Germany prosecutes a comedian on Turkey’s request
The DJV (Deutscher Journalisten-Verband) and Dju in ver.di (Deutsche Journalistinnen und Journalisten Union in ver.di) (EFJ affiliates in Germany) critised today (15/04/2016) the declaration of German Prime Minister Angela Merkel regarding the request of the Turkish President, Recep Tayyip Erdogan, to file a criminal complaint against Germany’s most popular comedian Jan Böhmermann.
“This decision of the Chancellor would not have been necessary because the Turkish President Erdogan has already filed a criminal complaint with the public prosecutor in Mainz” DJV Chairman Frank Überall said. Ms Merkel had previously announced that the German Federal Government would give an authorization to prosecute the comedian.
The DJV chairman sees in this declaration the wrong signal to give to the Turkish government. This will also not offset that the Chancellor had addressed the massive violations of the press and freedom of expression in Turkey. “It is good, however, that the Chancellor has asked the abolition of Article 103 in Germany,” said the DJV. The German lese-majeste law prohibits insulting a foreign head of state.
“The situation is even worse since press freedom is not respected in Turkey. Merkel should have put a sign against this move”, said Dju in ver.di (Deutsche Journalistinnen und Journalisten Union in ver.di, EFJ affiliate).
The Turkish government demanded the prosecution of Mr Böhmermann over a satirical poem he read on German television in which he called Turkish President Erdogan a “goat-f*****” and described him as watching child pornography.The German comedian could face up to five years in prison.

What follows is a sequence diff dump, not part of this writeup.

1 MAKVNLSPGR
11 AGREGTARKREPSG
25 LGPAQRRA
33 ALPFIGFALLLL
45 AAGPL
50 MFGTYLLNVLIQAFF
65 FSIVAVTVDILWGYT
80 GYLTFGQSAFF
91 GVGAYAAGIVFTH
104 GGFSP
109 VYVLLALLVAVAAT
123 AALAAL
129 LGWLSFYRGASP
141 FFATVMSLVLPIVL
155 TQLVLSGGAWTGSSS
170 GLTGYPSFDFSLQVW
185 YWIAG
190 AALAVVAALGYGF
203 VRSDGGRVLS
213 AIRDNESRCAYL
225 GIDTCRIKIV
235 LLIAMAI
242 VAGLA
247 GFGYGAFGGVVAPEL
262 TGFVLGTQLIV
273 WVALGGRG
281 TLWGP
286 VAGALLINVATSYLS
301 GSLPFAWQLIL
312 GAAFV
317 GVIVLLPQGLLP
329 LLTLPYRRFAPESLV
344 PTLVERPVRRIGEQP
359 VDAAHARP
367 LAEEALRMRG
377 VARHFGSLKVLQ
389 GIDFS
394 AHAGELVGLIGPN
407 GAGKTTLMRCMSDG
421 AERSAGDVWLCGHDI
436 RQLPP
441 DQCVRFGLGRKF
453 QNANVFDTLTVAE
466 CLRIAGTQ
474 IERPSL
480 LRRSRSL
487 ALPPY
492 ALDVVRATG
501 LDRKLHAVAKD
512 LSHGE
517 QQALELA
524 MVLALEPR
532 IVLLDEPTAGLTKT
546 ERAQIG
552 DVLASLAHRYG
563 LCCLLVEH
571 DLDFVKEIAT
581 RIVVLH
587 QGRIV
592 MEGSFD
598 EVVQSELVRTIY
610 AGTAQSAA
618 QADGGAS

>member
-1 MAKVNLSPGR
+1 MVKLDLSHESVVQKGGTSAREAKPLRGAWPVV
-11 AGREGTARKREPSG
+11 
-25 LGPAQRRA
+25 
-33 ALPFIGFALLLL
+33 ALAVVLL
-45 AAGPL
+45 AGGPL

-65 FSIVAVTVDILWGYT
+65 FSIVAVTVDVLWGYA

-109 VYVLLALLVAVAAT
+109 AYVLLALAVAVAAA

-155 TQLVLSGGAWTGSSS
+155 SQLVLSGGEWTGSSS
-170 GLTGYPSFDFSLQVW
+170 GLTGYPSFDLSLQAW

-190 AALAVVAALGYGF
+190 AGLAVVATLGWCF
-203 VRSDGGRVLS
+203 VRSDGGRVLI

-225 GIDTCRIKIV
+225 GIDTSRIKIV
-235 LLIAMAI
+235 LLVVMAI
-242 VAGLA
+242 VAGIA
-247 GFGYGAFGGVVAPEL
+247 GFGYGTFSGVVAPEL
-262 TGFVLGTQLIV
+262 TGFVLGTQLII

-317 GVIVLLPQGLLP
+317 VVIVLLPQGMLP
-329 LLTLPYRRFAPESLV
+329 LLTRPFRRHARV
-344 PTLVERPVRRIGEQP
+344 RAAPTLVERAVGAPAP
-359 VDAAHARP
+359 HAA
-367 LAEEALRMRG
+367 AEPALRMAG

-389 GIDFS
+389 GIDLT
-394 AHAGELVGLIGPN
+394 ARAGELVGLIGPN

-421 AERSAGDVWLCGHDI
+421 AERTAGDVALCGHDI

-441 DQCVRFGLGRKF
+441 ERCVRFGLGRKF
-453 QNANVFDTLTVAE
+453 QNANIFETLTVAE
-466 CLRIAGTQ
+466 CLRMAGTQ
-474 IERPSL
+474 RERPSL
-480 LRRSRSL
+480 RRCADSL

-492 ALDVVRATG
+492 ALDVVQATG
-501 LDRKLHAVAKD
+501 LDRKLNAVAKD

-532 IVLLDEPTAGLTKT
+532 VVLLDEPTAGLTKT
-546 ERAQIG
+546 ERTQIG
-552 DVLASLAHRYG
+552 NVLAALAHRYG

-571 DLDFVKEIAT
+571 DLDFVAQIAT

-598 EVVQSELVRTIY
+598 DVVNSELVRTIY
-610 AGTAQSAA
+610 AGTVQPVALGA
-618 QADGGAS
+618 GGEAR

“Without necessarily sharing the sense of humour of the comedian, German authorities are certainly not helping to enhance Turkey’s image in Europe with this prosecution of a comedian. This new case will certainly have a bad impact on public opinion both in Turkey and the EU. Given the terrible record of Turkey in terms of press freedom, independent journalism and online censorship, the candidate country needs more incentive to respect EU values and criterias instead of more prosecutions on lese-majeste requests”, said Mogens Blicher Bjerregård EFJ President joining both German affiliates concerns.
The EFJ also condemned the blocking today by Turkey’s telecommunications authority (TIB) of the Russian news agency Sputnik’s website. “Turkish authorities cannot use administrative decisions to block access to news sites. Those measures are attacking Turkey’s public rights to access information”, said EFJ.
Photo Credit : This combo made with file pictures shows Turkish President Recep Tayyip Erdogan (L) in Lima on February 2, 2016 and German TV comedian Jan Böhmermann on February 22, 2012 in Berlin. German Chancellor Angela Merkel on April 15, 2016 authorised a Turkish demand for criminal proceedings against Boehmermann over a crude satirical poem about President Recep Tayyip Erdogan in a bitter row over free speech.
SEBASTIAN CASTAÑEDA, Britta PEDERSEN / AFP dpa / AFP